Kapi Agha
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Kapi Agha
19th-century depiction of the Chief Black Eunuch (left), a court dwarf (middle) and the Chief White Eunuch (right)

The Kapi Agha (Turkish: Kap? a?as?, "Agha of the Gate"), formally called the Agha of the Gate of Felicity (Bâbüssaâde a?as?), was the head of the eunuch servants of the Ottoman Seraglio until the late 16th century, when this post was taken over by the Kizlar Agha.[1] In juxtaposition with the latter office, also known as the Chief Black Eunuch as its holders were drawn from Black African slaves, the Kapi Agha is also known as the Chief White Eunuch.

History and functions

As his title implies, the Kapi Agha controlled the Gate of Felicity that separated the Outer Court (Birûn, where state affairs were conducted), from the Inner Court (Enderûn) and the Sultan's private apartments in the Topkapi Palace.[1][2] The Agha occupied an office to the right of the gate and had the duty of controlling entrance to the Inner Court and of transmitting the Sultan's orders to his officials, rendering him, in the words of the Ottomanist Halil ?nalc?k "the sole mediator between the Sultan and the world outside the Palace".[1] The duties of the Kapi Agha and his white eunuchs also included running the Palace School for the pages of the palace, whose graduates then went on to become the administrative élite of the Empire.[3] The "Mosque of the Aghas" (A?alar Camii) in the Topkapi Palace was built for use by the Kapi Agha and his eunuchs.[4]

The office of the Kapi Agha was an influential post, the holder became a close adviser to the Sultan and could play a decisive role in the imperial succession. Holders bore the rank of vizier and came in precedence only after the Grand Vizier and the Shaykh al-Islam.[1] In his heyday in the 15th and 16th centuries, the Kapi Agha rivalled the Grand Vizier in importance. Nevertheless, and in contrast to his analogues in other Islamic states, usually denoted by variants of the title hajib, the holders of the office never expanded their power to the extent that they could rival that of the Sultan. Unlike their counterparts, the Kapi Aghas controlled neither the administrative apparatus, which remained firmly in the hands of the Grand Vizier, nor the palace troops, which came under the command of another official, the Agha of the Janissaries, who notably also received about five times the Kapi Agha's daily salary of 100 akçes.[1] Nevertheless, many Kapi Aghas went on to assume major provincial governorships (often distinguished by the epithet had?m, "eunuch", in their subsequent careers), and several are considered by modern historians among the greatest Ottoman statesmen of the period.[1]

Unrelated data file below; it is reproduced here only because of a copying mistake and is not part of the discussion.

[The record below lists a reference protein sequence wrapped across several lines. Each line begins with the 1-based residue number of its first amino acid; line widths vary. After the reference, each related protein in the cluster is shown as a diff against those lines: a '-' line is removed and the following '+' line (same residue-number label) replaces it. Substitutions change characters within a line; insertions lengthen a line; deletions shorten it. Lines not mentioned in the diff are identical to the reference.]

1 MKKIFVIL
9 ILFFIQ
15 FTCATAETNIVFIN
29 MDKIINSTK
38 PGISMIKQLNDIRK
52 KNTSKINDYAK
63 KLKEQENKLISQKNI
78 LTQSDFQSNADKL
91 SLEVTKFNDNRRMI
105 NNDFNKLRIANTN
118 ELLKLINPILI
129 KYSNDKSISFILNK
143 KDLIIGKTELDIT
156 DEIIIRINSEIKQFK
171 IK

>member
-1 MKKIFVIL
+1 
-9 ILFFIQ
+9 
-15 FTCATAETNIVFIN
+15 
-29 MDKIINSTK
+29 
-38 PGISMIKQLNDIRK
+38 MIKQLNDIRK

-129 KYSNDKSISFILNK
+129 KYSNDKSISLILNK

The post reached its height in the reign of Suleyman the Magnificent (1520-1566), when its holders became the stewards of the charitable foundations and endowments (vakifs) designated for the upkeep of the two holy cities (Haramayn) of Islam, Mecca and Medina, and of over seventy large mosques. During this time, the holders of the office engaged in open rivalry with the Grand Viziers for control over state affairs.[1] Soon after, however, through the influence of the women of the Imperial Harem, the Kapi Agha was eclipsed by the Kizlar Agha, who supervised the harem. The Kizlar Agha became independent of the Kapi Agha in 1587, assumed the control of the Haramayn and quickly rose to become the senior palace official.[1][4] The final blow to the authority of the office came in 1704, when its remaining powers were transferred to the Silahdar Agha. The position of the Kapi Agha survived, but thereafter was devoid of any significance.[1]


  1. ^ a b c d e f g h i ?nalc?k 1978, pp. 570-571.
  2. ^ Freely 2000, p. 40.
  3. ^ Freely 2000, pp. 40-41.
  4. ^ a b Freely 2000, p. 42.


  • Freely, John (2000). Inside the Seraglio: Private Lives of the Sultans in Istanbul. Penguin Books. ISBN 0-14-027056-6.CS1 maint: ref=harv (link)
  • Junne, George H. (2016). The Black Eunuchs of the Ottoman Empire: Networks of Power in the Court of the Sultan. Bloomsbury Publishing. ISBN 978-0-8577-2808-1.CS1 maint: ref=harv (link)
  • ?nalc?k, Halil (1978). "?apu Ag?h?asi?". In van Donzel, E.; Lewis, B.; Pellat, Ch. & Bosworth, C. E. (eds.). The Encyclopaedia of Islam, New Edition, Volume IV: Iran-Kha. Leiden: E. J. Brill. pp. 570-571. OCLC 758278456.

  This article uses material from the Wikipedia page available here. It is released under the Creative Commons Attribution-Share-Alike License 3.0.



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